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interested in investing for a long time to much greater extent than the united states. in mark that play out guest: i think there are opportunities for all. amazing opportunities for american companies. desired companies are on the continent of africa. have morenge is to companies look at the opportunities that are available and take a chance and invest. emily: linda thomas greenfield, fast waiting to hear about what is going on on the african continent. i appreciate you stopping by and joining us. up, improving silicon valley's diversity problem starting in the boardroom. a new study on what entrepreneurs are looking for from their direct others. -- from their directors.
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emily: u.s. internet giants, facebook, twitter, and google have issued a joint code of conduct for fighting social media used by terrorist. the company has said it would content and cut it off if necessary. the move clarifies how the companies will abide by existing rules to tackle extremism and hate speech after attacks in brussels and paris. face one year of jail time if they do not comply. twitter's had a public policy says they remain committed to letting the tweets flow. however, there's a clear distinction between freedom of
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expression and conduct that incite violence and hate. periscope has come up with a new tool to fight abuse in its broadcasts. it will lead users report comments they find inappropriate and a small group of viewers will report on whether it is abusive. i asked the ceo to describe plans to address online abuse. guest: a culmination of algorithms and getting the community to work via real-time moderation. what i love is you can be aroundrent with people this person was marked as being abusive and they will not be able to comment any more. emily: that was the ceo of periscope. it's no secret silicon valley is struggling with diversity and a lot of people are working hard to change it. one venture trying to facilitate is focusing on company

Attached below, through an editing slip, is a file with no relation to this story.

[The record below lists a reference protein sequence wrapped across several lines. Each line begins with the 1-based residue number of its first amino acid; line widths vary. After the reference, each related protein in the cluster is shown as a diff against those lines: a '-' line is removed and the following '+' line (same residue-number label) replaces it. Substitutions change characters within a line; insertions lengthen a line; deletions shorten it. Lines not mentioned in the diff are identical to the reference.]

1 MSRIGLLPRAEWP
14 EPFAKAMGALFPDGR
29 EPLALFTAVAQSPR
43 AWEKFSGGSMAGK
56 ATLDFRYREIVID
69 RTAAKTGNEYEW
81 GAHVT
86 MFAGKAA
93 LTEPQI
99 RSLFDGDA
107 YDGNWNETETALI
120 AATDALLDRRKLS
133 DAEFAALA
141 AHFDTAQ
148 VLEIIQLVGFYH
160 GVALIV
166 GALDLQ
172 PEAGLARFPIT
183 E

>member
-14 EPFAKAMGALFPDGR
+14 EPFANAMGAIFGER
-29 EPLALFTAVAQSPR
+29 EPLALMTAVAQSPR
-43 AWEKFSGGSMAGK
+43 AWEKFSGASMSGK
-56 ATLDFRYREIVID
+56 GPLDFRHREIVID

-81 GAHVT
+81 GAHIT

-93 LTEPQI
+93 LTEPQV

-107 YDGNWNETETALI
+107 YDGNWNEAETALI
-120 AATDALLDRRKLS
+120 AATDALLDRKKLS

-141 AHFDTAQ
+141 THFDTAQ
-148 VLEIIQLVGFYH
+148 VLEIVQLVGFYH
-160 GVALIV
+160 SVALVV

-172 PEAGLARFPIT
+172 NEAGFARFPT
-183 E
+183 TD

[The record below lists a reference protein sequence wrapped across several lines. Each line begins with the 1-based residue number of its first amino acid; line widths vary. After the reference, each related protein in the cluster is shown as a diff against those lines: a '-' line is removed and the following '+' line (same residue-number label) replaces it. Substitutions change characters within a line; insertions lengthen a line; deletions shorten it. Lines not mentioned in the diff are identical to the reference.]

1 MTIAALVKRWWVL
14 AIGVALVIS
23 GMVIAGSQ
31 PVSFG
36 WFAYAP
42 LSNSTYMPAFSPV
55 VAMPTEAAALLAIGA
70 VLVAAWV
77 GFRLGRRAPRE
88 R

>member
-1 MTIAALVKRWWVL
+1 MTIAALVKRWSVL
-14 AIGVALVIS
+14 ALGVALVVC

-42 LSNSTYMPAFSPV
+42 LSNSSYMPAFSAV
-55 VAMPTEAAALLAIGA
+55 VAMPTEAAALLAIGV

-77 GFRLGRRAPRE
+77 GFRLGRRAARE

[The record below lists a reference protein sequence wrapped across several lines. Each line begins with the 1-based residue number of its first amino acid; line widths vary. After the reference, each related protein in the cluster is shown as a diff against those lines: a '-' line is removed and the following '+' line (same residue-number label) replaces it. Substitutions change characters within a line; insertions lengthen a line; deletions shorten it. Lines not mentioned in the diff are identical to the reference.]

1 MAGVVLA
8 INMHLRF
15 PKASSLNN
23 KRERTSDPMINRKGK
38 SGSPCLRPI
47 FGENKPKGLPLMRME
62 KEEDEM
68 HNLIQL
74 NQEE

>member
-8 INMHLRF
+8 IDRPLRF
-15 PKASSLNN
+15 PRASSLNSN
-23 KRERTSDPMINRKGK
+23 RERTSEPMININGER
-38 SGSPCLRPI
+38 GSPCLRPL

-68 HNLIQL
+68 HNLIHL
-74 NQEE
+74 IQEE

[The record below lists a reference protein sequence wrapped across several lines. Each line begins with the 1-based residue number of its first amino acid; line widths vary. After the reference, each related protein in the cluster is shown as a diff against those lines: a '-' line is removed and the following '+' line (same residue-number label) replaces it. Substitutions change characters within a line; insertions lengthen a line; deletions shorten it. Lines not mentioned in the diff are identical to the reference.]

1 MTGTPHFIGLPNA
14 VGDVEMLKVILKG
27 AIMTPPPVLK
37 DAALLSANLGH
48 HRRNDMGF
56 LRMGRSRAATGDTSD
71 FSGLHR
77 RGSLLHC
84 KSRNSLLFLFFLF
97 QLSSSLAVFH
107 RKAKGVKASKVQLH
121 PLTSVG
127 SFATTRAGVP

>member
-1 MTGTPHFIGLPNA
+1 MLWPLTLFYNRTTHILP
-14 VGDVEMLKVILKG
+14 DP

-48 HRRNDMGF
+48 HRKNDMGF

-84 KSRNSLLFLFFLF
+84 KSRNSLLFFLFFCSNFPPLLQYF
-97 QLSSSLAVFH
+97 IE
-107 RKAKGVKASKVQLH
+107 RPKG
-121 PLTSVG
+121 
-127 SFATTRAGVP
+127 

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boards. they want to be the linkedin a female director candidates and according to a survey commissioned by the board, 40% of ceos have an under tilde independent board seat. what are the biggest challenges to increase diversity? here to discuss that is david kirkpatrick was still with us from new york. a labor of love for you and you have been going together interesting that the would like toat i point out -- 74% of people believe gender diversity makes a board better. only 38% believe it is very important and 38% believe it is not important to add gender diversity to the board. guest: it is interesting because theyook at the data -- yet admit it improves efficacy.
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we ask ceos what is important, 68% said adding expertise. when you parse this, what they are trying to tell us is we want to add diversity, but it is about experience. component of trying to fill the experience cap in the boardroom. been gettings it ceos to adopt? has it been more difficult? to be honest, i'm probably seeing more momentum in several days. we've had about 107 searches inside the board list. emily: three people chosen -- guest: we see a lot more placement outside of wordless candidates -- i claim that as